actually, it looks a lot like that, but not just moving back and forth, add some up and down, and some sudden movement to the right or left.

But, while you're here, Matt, in Yoshinkan, only back and forth movement is allowed? If you want distancing, what is the correct distance? Is it one hand lengths?

Cliff Judge
05-18-2015, 12:58 PM
Konstantinus, I cannot help you with the name, but we have been practicing exactly what you describe at my dojo for the last decade. I am not sure whether Saotome Sensei started us doing this or if it was brought in by one of our senior instructors (and yes some of those folks have chinese martial arts experience so it might be borrowed from Wing Chun).

When I am doing this exercise I try to keep my weight from shifting between my feet and I try not to push or resist.

Asou
05-18-2015, 11:12 PM
Konstantinus, I cannot help you with the name, but we have been practicing exactly what you describe at my dojo for the last decade. I am not sure whether Saotome Sensei started us doing this or if it was brought in by one of our senior instructors (and yes some of those folks have chinese martial arts experience so it might be borrowed from Wing Chun).

When I am doing this exercise I try to keep my weight from shifting between my feet and I try not to push or resist.

are you saying that you're trying to be like a daruma doll?

Cliff Judge
05-19-2015, 11:06 AM
are you saying that you're trying to be like a daruma doll?

I think you've hit upon the perfect answer to both questions. :D

TheMiddleRoad
05-19-2015, 01:26 PM
SERIOUSLY FOLKS??? He is quite obviously talking about the most basic tai-sabaki there is - Tai no Henko. and while I can't endorse what is being demonstrated in this video (https://www.youtube.com/watch?v=I8dY2RhowoU), it does serve the basic purpose of illustrating what the OP was seeking...

Asou
05-19-2015, 07:06 PM
I think you've hit upon the perfect answer to both questions. :D

"try to keep my weight from shifting between my feet "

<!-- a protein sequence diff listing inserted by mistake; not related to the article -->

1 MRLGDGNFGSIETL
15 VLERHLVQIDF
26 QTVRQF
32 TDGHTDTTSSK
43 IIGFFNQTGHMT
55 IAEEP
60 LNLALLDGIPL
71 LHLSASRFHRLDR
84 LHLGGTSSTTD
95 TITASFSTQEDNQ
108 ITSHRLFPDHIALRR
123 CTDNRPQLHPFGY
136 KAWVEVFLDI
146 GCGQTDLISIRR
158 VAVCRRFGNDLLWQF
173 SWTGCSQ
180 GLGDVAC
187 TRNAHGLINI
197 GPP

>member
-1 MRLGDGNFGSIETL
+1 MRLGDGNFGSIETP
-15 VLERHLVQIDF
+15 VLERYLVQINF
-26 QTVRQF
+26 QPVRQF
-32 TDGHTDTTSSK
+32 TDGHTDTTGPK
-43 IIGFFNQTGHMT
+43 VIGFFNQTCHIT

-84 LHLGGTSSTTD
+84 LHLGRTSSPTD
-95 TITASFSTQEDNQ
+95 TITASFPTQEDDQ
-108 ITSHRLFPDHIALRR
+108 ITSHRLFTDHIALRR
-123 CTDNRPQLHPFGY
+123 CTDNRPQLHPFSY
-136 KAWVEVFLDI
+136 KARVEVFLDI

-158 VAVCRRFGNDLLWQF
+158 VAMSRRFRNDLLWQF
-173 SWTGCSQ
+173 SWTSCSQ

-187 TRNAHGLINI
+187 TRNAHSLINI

but when uke pushes you with hand or body movement, there should be some weight shift, right? From which, you will immediately try to return the weight to the center of your body again, correct?

if so, everything makes sense, thanks!

kewms
05-20-2015, 11:06 AM
"try to keep my weight from shifting between my feet "

but when uke pushes you with hand or body movement, there should be some weight shift, right? From which, you will immediately try to return the weight to the center of your body again, correct?

if so, everything makes sense, thanks!

Ideally, you don't want a weight shift. In that space between shifting and recovering, you are off balance. Ideally, uke should feel like they're pushing on a tree or a large boulder.

Getting to that point takes a while, of course.

Katherine

Cliff Judge
05-20-2015, 12:54 PM
What Katherine said. When someone pushes against you, there are other directions to which you can divert the force than your back leg. This exercise is a good way to get familiar with those other directions and get better at shifting the force around. The better you are at it, the stranger it feels to the pusher.

mathewjgano
05-20-2015, 01:13 PM
actually, it looks a lot like that, but not just moving back and forth, add some up and down, and some sudden movement to the right or left.

But, while you're here, Matt, in Yoshinkan, only back and forth movement is allowed? If you want distancing, what is the correct distance? Is it one hand lengths?

Sorry, but I've never experienced Yoshinkan and only studied Shodokan briefly so I couldn't say for sure what is considered to be best.

Robert Cowham
05-20-2015, 03:41 PM
I have a done a similar sort of exercise as taught by Inaba sensei at the Shiseikan, and indeed still do. Variations include one person "punching" towards the face, and the other sensing and deflecting. It can be done with a specific person designated as uke, or in turn, or relatively free style.

Training benefits include: sensitivity, sense of ma-ai/spacing, focus on center/tanden, relaxation of the arms. If you do it for a 5+ minutes a side without changing, you also get a conditioning effect as it is tiring keeping the arms up - this relates to qigong type exercises which are valuable I find.